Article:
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Anadromous fish Fish that migrate from the ocean to freshwater rivers to spawn. Various species of salmon that have been transplanted to the Great Lakes still exhibit this behavior, moving from the lake to a tributary to spawn.
Angler One who fishes (derived from the Sanskrit word anka, meaning bend, referring to a curved fishhook).
Backing Cord-like line that goes onto a fly reel before the actual fly line. It serves to fill the reel to capacity, which makes the fly line easier to reel in, and, in case you hook a large fish, acts as insurance in case the fish takes a long run when you already have a lot of line out.
Barb A small, sharp protrusion below the point of a fishhook that keeps the hook embedded in a fish.
Barbless hook A hook without a barb. Although barbless hooks don't hold as well as barbed versions, some fishermensuch as those who intend to release all the fish they catchprefer them because they are easier to remove from a fish. These are required on some regulated catch-and-release waters.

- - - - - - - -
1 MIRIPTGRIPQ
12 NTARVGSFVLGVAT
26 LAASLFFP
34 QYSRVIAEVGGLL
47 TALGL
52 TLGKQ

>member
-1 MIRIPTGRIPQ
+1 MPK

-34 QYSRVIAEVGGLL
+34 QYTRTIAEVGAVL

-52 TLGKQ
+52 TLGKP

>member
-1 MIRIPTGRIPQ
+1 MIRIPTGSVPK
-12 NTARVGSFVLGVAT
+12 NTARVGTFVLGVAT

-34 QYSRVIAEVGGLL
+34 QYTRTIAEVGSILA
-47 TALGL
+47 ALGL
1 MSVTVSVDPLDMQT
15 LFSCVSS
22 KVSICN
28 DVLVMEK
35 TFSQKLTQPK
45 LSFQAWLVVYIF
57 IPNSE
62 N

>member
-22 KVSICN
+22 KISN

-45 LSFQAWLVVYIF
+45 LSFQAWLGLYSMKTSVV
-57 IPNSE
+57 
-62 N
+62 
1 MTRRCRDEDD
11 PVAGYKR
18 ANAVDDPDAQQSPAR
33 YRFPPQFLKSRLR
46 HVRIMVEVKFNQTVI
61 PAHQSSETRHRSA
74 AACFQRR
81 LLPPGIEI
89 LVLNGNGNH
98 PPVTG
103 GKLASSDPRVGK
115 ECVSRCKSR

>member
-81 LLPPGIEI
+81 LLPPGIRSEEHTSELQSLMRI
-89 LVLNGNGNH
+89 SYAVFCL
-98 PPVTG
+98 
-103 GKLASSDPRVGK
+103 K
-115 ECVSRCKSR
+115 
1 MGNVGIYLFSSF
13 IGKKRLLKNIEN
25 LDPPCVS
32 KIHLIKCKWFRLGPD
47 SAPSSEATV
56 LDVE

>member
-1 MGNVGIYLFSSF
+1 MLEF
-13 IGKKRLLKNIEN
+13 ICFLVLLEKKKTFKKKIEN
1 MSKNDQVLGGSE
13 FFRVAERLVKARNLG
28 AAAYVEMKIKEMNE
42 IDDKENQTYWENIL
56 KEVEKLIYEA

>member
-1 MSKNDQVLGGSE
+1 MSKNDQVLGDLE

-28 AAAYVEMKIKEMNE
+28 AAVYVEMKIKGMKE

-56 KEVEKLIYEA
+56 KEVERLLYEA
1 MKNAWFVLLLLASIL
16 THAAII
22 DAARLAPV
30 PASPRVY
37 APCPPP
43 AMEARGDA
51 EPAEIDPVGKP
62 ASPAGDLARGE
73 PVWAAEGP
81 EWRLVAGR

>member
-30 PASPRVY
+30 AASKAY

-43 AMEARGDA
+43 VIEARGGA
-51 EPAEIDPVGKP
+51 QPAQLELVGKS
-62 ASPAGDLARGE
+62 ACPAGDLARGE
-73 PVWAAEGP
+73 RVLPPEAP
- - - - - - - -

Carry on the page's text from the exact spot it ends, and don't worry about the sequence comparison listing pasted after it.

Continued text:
Bass bugs Fly-rod lures that imitate frogs, mice, and other rodents, and large insects such as bees and dragonflies.
Blank-through handles A feature on modern fishing rods on which the rod blank, or shaft, extends all the way down through the handle. This provides for more sensitivity when holding the rod, because vibrations caused by a fish hitting a bait are more easily felt by the angler.
Brackish waters Those areas of rivers and creeks that contain salt, but are not as salty as ocean water. Frequently, both freshwater and saltwater species inhabit brackish waters, which also usually exhibit some tidal influence.
Buzzbait A lure similar to a spinnerbait except for a propeller-type device on the upper arm instead of a spinner blade. The upper arm, which is bent so that it is parallel to the bottom arm, passes through the center of the flashy propeller blades, which rotate very quickly when retrieved.
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